Iuwne10 S01 L05

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Iuwne10 S01 L05

  1. 1. Wireless Fundamentals Understanding Spread Spectrum Technologies
  2. 2. Spread Spectrum <ul><ul><li>Narrowband and spread spectrum are the two main ways of sending a signal. </li></ul></ul><ul><ul><li>Spread spectrum uses less energy at peak. </li></ul></ul><ul><ul><li>The bandwidth required depends on the amount of information to be sent. </li></ul></ul>
  3. 3. <ul><ul><li>FHSS is a time-based narrowband hopping of frequencies. </li></ul></ul><ul><ul><li>DSSS is a broadband use of frequencies. </li></ul></ul>FHSS Versus DSSS
  4. 4. DSSS: Encoding <ul><ul><li>Each bit is transformed into a sequence, called “chip” or “symbol.” </li></ul></ul><ul><ul><li>In this example, the chipping code is called Barker 11. </li></ul></ul><ul><ul><li>Up to 9 bits can be lost. </li></ul></ul>
  5. 5. <ul><ul><li>When using DBPSK, the phase shifts with 180 ° angles; each shift represents 1 bit. </li></ul></ul><ul><ul><li>When using DQPSK, shifts are 90 ° ; each shift represents 2 bits. </li></ul></ul><ul><ul><li>DBPSK allows 1 Mb/s. </li></ul></ul><ul><ul><li>DQPSK allows 2 Mb/s. </li></ul></ul>DSSS Modulations: DBPSK and DQPSK
  6. 6. <ul><ul><li>With CCK, each symbol of 6 bits is associated to a unique code sequence as shown on the example here . </li></ul></ul><ul><ul><li>Coding 4 bits per symbol allows 5.5 Mb / s, coding 8 bits per symbol allows 11 Mb / s . </li></ul></ul>DSSS Modulation: CCK
  7. 7. Orthogonal Frequency-Division Multiplexing <ul><ul><li>Of 64 subcarriers: </li></ul></ul><ul><ul><li>12 zero subcarriers (in black) on sides and in center </li></ul></ul><ul><ul><li>Sides function as frequency guard band, leaving 16.5-MHz occupied bandwidth </li></ul></ul><ul><ul><li>Center subcarrier zero for DC offset/carrier leak rejection </li></ul></ul><ul><ul><li>48 data subcarriers (in green) per symbol </li></ul></ul><ul><ul><li>4 pilot subcarriers (in red) per symbol for synchronization and tracking </li></ul></ul>
  8. 8. <ul><ul><li>Uses the same principles as DBPSK and DQPSK: BPSK shifts 180 º; QPSK shifts 90º. </li></ul></ul><ul><ul><li>Speed depends on density of signal per tone. </li></ul></ul>OFDM Modulations: BPSK and QPSK 18 375 QPSK 12 250 QPSK 9 187.5 BPSK 6 125 BPSK Total Data Rate (Mb/s) Data Rate per Subchannel (kb/s) Modulation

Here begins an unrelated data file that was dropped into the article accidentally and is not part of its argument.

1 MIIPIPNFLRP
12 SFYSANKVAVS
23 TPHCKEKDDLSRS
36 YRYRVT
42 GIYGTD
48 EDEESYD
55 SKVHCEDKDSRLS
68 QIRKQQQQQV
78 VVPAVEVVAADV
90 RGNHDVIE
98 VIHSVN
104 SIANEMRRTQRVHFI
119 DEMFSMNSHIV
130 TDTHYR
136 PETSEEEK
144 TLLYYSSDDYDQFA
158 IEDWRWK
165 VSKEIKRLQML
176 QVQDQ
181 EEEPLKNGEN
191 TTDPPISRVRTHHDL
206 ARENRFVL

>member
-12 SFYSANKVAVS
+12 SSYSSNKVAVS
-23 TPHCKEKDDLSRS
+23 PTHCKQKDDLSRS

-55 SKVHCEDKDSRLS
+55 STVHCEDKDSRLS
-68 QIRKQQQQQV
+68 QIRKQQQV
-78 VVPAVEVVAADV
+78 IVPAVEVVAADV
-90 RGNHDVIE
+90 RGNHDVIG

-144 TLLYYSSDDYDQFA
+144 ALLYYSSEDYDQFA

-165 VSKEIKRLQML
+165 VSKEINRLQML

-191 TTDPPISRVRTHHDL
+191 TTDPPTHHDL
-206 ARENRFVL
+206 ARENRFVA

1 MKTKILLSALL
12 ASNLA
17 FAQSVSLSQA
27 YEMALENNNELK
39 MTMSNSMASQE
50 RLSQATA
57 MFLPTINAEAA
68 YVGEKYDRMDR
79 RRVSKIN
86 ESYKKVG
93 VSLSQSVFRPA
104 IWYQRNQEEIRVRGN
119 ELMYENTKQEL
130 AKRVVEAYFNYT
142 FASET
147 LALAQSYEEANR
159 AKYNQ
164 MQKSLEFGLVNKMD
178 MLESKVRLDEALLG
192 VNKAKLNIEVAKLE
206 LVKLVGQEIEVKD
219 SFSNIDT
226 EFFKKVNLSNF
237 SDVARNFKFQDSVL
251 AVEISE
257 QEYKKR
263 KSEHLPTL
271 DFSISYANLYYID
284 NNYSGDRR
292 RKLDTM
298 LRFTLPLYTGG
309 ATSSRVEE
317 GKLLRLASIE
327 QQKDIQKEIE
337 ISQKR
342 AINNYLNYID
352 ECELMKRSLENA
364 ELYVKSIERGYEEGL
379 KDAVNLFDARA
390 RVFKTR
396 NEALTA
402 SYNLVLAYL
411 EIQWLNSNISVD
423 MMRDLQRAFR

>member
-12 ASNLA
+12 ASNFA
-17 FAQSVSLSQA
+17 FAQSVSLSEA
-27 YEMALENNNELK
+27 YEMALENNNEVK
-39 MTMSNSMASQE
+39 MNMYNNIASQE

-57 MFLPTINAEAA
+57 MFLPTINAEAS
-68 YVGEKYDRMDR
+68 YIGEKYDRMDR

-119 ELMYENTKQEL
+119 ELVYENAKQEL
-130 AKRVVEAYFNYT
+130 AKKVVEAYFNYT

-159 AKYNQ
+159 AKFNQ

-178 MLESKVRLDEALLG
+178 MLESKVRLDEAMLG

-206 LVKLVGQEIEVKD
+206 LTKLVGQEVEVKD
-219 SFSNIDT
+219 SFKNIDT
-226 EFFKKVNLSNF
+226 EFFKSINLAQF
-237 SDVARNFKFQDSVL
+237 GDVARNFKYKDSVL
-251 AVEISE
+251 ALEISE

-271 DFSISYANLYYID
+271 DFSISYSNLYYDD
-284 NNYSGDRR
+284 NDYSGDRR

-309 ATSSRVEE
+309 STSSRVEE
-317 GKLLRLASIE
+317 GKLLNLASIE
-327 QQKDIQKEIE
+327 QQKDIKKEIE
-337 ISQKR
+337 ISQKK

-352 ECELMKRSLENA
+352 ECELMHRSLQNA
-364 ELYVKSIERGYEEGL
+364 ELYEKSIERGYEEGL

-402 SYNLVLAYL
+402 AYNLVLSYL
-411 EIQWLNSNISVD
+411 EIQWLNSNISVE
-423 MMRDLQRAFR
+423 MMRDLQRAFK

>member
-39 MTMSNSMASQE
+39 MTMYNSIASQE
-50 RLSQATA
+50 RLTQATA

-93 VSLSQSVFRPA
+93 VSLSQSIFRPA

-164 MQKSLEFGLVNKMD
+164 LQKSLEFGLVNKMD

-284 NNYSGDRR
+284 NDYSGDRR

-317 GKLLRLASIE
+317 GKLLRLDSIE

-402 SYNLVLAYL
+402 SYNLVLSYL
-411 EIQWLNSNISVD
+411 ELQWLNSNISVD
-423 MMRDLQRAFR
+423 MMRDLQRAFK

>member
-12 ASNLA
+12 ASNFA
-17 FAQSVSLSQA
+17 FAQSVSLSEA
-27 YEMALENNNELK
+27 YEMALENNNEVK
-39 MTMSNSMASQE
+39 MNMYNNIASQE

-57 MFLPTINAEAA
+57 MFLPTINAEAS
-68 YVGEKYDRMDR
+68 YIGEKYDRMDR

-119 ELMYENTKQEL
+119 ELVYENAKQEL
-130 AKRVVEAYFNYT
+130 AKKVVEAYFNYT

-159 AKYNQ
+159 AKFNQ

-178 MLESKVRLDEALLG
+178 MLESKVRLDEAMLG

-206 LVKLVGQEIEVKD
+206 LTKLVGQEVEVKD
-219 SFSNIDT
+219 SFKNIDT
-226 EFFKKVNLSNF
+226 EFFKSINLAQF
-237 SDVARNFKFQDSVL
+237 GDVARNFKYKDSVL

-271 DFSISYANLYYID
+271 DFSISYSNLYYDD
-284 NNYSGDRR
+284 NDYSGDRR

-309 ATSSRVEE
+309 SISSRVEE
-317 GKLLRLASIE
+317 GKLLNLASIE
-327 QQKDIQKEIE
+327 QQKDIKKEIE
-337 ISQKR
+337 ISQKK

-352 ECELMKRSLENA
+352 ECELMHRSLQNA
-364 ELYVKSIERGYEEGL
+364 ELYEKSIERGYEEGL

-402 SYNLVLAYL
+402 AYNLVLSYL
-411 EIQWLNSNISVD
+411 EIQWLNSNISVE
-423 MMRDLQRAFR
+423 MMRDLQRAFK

9. 9. <ul><ul><li>With QAM, 90 º shifts are associated with amplitude modulation. </li></ul></ul><ul><ul><li>With four amplitude positions, 16 values are possible. </li></ul></ul><ul><ul><li>OFDM for wireless uses 16-QAM and 64-QAM, with speeds up to 54 Mbps. </li></ul></ul>OFDM Modulation: QAM
  10. 10. Channels and Overlap Issues <ul><ul><li>With channels built for 5-MHz interchannel space, each DSSS channel uses more than one channel. </li></ul></ul><ul><ul><li>Only three or four nonoverlapping channels are available in the 2.4-GHz ISM band. </li></ul></ul><ul><ul><li>Channel overlap can be co-channel interference or adjacent channel interference. </li></ul></ul>
  11. 11. Summary <ul><ul><li>Spread spectrum technologies offer better resistance to narrowband interferences. </li></ul></ul><ul><ul><li>Wireless networks use DSSS. </li></ul></ul><ul><ul><li>DBPSK allows 1 Mb/s, DQPSK 2 Mb/s. </li></ul></ul><ul><ul><li>Using CCK increases the speed to 11 Mb/s. </li></ul></ul><ul><ul><li>OFDM uses subcarriers to carry the signal. </li></ul></ul><ul><ul><li>BPSK allows 9 Mb/s, QPSK 18 Mb/s. </li></ul></ul><ul><ul><li>Using QAM increases the speed to 54 Mb/s. </li></ul></ul><ul><ul><li>Larger channels imply interference and channel collocation planning. </li></ul></ul>

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